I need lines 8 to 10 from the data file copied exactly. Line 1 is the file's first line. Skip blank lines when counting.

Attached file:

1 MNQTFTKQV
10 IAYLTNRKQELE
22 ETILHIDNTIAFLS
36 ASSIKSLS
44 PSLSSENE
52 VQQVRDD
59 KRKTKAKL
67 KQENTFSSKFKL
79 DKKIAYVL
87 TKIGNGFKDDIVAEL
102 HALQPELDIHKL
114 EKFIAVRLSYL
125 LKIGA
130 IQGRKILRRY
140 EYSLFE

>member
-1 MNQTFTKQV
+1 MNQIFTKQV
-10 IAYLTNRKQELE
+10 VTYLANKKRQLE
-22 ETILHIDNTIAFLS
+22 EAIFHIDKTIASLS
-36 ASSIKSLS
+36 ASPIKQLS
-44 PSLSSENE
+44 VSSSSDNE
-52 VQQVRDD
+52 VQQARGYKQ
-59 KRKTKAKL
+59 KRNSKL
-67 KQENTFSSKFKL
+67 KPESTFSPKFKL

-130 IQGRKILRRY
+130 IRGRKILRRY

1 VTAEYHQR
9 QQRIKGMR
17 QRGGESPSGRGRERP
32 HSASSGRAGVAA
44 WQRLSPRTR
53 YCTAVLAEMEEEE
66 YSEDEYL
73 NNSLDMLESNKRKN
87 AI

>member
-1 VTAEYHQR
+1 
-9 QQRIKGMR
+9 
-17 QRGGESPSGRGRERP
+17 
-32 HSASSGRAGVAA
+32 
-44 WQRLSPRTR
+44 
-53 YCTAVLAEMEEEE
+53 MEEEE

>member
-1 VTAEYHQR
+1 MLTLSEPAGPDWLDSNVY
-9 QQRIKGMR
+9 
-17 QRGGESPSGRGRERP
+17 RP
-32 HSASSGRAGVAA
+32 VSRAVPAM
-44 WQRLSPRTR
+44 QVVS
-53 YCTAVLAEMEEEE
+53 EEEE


67 KQENTFSSKFKL
79 DKKIAYVL
87 TKIGNGFKDDIVAEL